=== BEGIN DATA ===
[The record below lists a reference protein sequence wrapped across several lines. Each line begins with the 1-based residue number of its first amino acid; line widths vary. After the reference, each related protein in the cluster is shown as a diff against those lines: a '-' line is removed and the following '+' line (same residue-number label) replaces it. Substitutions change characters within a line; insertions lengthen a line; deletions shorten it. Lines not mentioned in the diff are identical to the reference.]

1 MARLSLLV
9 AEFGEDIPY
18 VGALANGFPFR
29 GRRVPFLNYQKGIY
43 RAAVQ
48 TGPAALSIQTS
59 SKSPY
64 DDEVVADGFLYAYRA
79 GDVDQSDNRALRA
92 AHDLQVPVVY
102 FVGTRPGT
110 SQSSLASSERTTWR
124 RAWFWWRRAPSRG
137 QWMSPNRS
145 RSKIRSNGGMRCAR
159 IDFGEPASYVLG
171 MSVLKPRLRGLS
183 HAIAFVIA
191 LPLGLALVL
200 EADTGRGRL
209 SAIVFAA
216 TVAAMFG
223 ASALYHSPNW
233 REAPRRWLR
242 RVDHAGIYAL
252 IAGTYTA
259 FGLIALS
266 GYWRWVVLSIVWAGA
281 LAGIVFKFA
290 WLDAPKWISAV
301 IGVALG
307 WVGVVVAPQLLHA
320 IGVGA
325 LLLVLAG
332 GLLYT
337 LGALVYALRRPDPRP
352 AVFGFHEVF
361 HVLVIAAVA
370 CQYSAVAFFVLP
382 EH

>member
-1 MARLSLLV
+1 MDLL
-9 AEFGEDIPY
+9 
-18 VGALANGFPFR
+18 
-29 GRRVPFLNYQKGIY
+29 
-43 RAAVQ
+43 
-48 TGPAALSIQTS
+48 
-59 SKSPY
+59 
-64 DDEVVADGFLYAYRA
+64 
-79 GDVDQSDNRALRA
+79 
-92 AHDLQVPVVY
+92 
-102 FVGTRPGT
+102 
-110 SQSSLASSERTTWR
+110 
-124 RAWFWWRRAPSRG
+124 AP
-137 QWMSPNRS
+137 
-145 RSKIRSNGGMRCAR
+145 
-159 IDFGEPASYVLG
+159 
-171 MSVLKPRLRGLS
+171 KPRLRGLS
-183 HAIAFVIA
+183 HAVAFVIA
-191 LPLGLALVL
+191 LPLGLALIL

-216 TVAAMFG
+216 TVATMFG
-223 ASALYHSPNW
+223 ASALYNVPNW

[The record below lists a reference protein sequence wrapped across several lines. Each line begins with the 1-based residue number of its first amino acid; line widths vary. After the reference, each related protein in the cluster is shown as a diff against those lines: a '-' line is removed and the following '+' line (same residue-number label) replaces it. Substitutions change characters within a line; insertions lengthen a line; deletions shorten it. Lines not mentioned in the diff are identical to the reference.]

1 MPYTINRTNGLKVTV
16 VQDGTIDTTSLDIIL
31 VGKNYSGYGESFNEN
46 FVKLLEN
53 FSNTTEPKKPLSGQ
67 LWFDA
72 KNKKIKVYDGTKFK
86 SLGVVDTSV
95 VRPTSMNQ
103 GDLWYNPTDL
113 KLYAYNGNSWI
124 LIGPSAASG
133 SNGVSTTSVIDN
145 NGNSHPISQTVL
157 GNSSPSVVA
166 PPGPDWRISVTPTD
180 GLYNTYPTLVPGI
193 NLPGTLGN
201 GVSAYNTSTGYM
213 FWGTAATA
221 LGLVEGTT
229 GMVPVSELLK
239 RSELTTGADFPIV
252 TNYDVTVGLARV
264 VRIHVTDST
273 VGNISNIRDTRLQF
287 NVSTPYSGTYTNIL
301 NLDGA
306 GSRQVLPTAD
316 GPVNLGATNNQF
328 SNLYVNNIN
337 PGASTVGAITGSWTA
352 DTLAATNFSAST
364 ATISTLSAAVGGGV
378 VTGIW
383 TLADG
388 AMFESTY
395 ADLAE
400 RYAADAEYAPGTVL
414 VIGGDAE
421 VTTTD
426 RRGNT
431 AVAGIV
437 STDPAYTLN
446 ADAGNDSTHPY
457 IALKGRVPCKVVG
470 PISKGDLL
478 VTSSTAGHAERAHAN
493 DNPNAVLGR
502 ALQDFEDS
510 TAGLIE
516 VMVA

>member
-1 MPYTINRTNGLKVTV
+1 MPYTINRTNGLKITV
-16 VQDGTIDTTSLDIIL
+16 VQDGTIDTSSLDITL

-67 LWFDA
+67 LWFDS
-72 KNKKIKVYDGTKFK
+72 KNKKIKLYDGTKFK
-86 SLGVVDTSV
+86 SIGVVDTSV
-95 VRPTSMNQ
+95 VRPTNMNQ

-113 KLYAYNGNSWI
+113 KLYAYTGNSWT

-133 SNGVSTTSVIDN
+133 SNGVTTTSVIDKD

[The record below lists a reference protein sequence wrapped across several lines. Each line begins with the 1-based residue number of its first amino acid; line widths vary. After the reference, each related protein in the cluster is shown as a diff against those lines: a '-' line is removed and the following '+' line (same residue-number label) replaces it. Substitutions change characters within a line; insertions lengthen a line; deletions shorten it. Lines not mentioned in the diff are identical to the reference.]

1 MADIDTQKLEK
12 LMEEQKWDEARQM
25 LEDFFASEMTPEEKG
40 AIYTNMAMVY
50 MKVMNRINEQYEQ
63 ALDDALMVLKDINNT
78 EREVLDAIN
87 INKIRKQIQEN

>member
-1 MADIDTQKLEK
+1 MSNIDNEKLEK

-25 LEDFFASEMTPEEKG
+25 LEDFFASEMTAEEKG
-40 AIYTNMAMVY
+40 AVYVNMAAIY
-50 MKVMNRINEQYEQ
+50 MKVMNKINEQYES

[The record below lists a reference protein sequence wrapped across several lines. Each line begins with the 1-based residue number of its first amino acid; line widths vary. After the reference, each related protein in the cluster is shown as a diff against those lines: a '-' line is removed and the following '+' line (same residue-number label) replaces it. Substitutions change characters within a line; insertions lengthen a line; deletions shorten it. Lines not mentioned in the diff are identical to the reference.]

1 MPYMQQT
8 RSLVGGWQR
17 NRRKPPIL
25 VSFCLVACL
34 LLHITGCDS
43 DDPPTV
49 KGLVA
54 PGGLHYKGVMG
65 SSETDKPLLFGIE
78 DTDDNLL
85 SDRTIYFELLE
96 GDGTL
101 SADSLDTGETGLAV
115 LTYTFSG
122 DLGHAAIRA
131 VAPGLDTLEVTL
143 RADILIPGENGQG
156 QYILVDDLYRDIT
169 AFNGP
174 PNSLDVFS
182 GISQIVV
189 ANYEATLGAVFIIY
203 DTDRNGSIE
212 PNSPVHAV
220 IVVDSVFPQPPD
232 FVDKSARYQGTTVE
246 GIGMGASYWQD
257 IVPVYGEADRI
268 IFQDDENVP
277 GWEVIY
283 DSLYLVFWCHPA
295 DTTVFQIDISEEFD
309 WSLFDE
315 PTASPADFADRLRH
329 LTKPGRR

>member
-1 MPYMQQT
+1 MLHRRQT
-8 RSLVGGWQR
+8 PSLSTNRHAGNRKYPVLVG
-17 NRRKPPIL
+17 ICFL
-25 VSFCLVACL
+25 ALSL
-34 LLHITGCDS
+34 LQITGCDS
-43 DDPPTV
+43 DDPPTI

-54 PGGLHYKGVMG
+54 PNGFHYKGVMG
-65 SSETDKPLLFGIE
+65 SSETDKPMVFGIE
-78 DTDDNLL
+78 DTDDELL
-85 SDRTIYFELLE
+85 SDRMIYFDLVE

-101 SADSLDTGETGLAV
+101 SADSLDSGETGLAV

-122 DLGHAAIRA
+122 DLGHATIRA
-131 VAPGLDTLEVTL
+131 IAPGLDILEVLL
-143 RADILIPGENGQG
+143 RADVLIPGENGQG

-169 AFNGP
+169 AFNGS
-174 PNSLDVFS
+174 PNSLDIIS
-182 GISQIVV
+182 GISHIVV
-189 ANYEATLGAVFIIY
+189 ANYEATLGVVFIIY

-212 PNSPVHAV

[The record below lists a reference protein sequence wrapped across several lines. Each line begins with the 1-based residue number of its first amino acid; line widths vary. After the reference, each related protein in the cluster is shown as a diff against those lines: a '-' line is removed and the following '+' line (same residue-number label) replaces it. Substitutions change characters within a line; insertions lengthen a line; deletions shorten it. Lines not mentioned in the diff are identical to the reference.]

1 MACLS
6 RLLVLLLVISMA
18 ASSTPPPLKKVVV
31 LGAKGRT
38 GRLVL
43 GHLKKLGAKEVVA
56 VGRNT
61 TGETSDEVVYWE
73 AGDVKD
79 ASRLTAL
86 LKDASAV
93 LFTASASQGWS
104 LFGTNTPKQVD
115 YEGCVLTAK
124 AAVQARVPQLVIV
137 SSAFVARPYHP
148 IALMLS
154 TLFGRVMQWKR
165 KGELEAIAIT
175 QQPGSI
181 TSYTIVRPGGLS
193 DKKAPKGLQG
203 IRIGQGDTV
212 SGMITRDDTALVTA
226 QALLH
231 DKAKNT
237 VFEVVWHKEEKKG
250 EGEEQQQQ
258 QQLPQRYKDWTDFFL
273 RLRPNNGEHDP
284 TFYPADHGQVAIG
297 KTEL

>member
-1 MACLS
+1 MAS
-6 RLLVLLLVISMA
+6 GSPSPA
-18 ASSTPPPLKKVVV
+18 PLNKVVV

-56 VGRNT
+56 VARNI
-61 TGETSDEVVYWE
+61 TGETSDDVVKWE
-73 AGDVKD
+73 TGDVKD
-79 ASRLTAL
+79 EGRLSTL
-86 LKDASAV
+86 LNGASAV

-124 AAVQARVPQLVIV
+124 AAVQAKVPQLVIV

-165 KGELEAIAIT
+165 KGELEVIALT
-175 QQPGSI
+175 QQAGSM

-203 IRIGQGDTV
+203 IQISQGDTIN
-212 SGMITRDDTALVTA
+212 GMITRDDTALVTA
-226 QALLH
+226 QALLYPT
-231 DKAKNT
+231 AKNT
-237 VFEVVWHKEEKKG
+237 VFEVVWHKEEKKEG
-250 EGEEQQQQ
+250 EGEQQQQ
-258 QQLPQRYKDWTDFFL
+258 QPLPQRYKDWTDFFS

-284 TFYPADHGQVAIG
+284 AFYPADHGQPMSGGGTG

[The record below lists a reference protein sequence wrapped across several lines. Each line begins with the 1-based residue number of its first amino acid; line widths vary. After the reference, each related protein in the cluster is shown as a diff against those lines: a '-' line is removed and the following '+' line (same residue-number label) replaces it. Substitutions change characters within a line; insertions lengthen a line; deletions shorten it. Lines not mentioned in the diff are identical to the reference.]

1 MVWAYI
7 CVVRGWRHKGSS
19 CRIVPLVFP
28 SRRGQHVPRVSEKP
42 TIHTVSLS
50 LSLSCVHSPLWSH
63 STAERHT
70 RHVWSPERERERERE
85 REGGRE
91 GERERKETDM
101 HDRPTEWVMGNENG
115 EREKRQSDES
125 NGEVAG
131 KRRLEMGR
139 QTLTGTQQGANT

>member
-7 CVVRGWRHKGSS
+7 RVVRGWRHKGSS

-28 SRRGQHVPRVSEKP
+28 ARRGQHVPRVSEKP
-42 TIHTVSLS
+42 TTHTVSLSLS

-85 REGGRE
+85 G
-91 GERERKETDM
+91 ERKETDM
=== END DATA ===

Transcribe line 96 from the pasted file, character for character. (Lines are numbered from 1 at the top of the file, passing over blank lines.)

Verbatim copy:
113 KLYAYNGNSWI